A correction I have to make regarding the Powershell and wildcards. The bash shell is still better though.

I need to correct what I said in this posting: http://www.securitronlinux.com/bejiitaswrath/bash-shell-is-better-than-powershell-and-discussion-of-the-linux-desktop-versus-windows/ and also this one. regarding the Powershell and its handling of certain constructs that I mentioned in this posting: http://www.securitronlinux.com/bejiitaswrath/windows-powershell-not-as-good-as-bash-shell-and-other-thoughts/. It turns out that the Powershell does support this after all as shown in this sample below.

PS C:\Users\Homer\Documents> ls STRIFE[0-9].wad

    Directory: C:\Users\Homer\Documents

Mode                LastWriteTime     Length Name
----                -------------     ------ ----
-a---        23/05/1996     18:03   28377364 STRIFE1.WAD

This is how you perform a search as if you were using grep. This does actually work quite well in Windows but Linux has the advantage of greater security and more reliability than Windows.

PS C:\Users\Homer\Documents> ls | findstr "STRI*[0-9]*"
-a---        23/05/1996     18:03   28377364 STRIFE1.WAD

This construct will not work on Powershell though. This will convert the content of a shell variable into uppercase.

john@adeptus-mechanicus ~/Documents $ echo -e ${LOGNAME^^}
GORDON

There are some awesome tricks that you can use with the bash shell that do not work with Powershell. There are a few sample commands here: http://www.securitronlinux.com/bejiitaswrath/cispa-bill-still-a-threat-and-awesome-linux-shell-tricks/. The problem with the Powershell is that the commands are longer to type than the UNIX equivalents. They need to be simplified a bit, and add some more functionality like awk and gawk. Take the command below as a example of how easy it is to find and delete files on a Linux filesystem.

john@adeptus-mechanicus ~/Documents $ find /home/$LOGNAME/Documents  -name "*.o" -delete

In Powershell, you would have to type this, which is far more complex and confusing.

get-childitem c:\ -include *.TMN -recurse | foreach ($_) {remove-item $_.fullname}

So the bash shell still wins over the Powershell command line.

3 Comments

  • Posted February 1, 2013 at 8:24 AM | Permalink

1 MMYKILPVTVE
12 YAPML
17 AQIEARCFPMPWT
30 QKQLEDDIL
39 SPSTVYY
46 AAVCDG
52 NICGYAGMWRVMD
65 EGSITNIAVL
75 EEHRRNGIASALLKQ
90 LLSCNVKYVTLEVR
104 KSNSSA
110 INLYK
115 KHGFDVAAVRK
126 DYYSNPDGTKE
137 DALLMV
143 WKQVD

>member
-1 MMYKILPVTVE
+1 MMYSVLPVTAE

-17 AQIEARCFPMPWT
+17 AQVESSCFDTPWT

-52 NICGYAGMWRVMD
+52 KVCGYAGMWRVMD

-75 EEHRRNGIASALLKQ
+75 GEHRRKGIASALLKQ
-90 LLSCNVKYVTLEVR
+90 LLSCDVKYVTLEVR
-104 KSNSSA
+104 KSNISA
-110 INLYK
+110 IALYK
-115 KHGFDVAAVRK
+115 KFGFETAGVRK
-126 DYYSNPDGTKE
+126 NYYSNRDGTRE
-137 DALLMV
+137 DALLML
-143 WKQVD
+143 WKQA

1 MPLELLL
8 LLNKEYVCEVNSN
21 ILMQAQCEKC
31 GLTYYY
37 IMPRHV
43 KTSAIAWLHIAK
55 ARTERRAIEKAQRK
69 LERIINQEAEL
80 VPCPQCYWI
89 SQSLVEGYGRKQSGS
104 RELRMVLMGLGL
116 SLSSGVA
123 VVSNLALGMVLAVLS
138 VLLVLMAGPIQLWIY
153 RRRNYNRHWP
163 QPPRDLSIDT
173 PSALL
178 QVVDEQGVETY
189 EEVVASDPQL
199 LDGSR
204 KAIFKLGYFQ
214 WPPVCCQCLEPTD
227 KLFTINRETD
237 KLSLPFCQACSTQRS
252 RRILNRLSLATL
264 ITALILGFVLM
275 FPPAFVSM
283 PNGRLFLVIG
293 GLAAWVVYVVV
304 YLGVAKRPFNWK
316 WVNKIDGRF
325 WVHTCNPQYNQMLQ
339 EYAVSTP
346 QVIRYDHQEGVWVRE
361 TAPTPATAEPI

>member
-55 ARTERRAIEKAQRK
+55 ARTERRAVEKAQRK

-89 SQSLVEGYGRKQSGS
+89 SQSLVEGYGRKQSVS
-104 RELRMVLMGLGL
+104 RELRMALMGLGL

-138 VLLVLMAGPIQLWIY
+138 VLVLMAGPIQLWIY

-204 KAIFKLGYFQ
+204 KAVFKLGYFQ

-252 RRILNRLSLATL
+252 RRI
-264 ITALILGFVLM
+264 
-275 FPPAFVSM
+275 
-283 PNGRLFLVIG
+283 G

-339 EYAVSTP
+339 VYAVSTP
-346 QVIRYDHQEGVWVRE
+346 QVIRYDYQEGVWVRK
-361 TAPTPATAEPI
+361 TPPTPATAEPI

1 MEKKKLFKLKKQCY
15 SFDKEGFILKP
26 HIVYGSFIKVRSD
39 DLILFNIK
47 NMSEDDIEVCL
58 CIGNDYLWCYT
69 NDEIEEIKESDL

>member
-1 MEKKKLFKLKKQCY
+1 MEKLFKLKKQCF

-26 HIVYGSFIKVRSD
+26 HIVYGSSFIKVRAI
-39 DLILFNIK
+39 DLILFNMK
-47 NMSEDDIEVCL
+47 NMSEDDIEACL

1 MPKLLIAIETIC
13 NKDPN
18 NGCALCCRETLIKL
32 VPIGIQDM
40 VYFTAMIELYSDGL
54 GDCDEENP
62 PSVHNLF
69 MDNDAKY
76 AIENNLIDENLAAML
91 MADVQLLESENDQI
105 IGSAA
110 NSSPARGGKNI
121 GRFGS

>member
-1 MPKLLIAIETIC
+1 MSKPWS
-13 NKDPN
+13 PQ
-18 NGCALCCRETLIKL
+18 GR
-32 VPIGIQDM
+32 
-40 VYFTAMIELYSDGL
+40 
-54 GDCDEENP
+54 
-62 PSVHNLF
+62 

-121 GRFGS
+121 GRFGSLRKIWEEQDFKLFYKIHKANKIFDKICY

1st – why would you use findstr in PowerShell?
    2nd: Turning any string variable to uppercase is simplest thing in the world when you try it in PowerShell. You do: $logname.ToUpper() – if you do not like to type, you can tab-complete both variable name, and the name of the method.
    3rd: your translation from ‘find’ to ps way is (almost) as verbose and as slow as it can get. How about fair comparison:
    ls C:\ -r *.tmn | rm
    Sure, I can get verbose and use full cmdlet names (and tab-complete parameters if I want to), but if I want to be brief – I can. Both ls and rm are aliases defined by default. I don’t have to worry about shortening parameter, because I have to specify only part of it, long enough to disambiguate it from other parameters that exist on a given command.
    Re awk and sed – won’t event start to explain. Parsing text is fine if you have no other option. Luckily, 99/100 cases in Windows is about objects, where awk print | xargs is last think I would think of.

  • powersheller
    Posted February 16, 2013 at 7:38 AM | Permalink

    Still wrong, I see

    Bash:
    echo -e ${LOGNAME^^}

    PowerShell:
    $LOGNAME.ToUpper()

    PowerShell more to the point and more readable. Instead of stupid modifiers on parameter references which doesn’t compose, PowerShell uses proper composable functions.

    Bash:
    find /home/$LOGNAME/Documents -name "*.o" -delete

    PowerShell:
    ls c:\ *.o -r | rm

    PowerShell succint, short and much more composable. Instead of the *find* function also being able to delete/remove items (why does it do that when there’s a separate command for that?) PowerShell elevates the piping to the next level: Just compose with the rm cmdlet.

  • honeymonster
    Posted February 17, 2013 at 1:12 AM | Permalink

    Your example piping output ls through findstr demonstrates that you have not understood PowerShell *at* *all*.

    Firstly, PowerShells ls command accepts wildcard expressions directly, so instead of passing the output through some filter you can just filter directly using

    ls STRI*[0-9]

    Secondly, if you want to filter on other properties YOU DO NOT use and old findstr text-only command. This is where your ignorance shows and why you really should not comment on “which is better”. You are just embarrassing yourself. When you want to filter in PowerShell you use the Filter-Object cmdlet – which has an alias ? (a single questionmark).

    The problem is that you apply a Unix/Linux mindset to PowerShell. To you everything must be text, because that’s how it is in Unix shells. Not so in PowerShell, where everything is an *object* and text is just one possible object type (a string). If you pass output from a cmdlet (objects) through an old-style external tool, PowerShell *will* convert the objects to text. But you are much better off just working with objects. But if you are too set in a limited Unix mindset, that will be really hard for you.

    I suggest you read up on PowerShell and do some more experiments. Stay away from making sweeping comparisons until you are qualified to do so.

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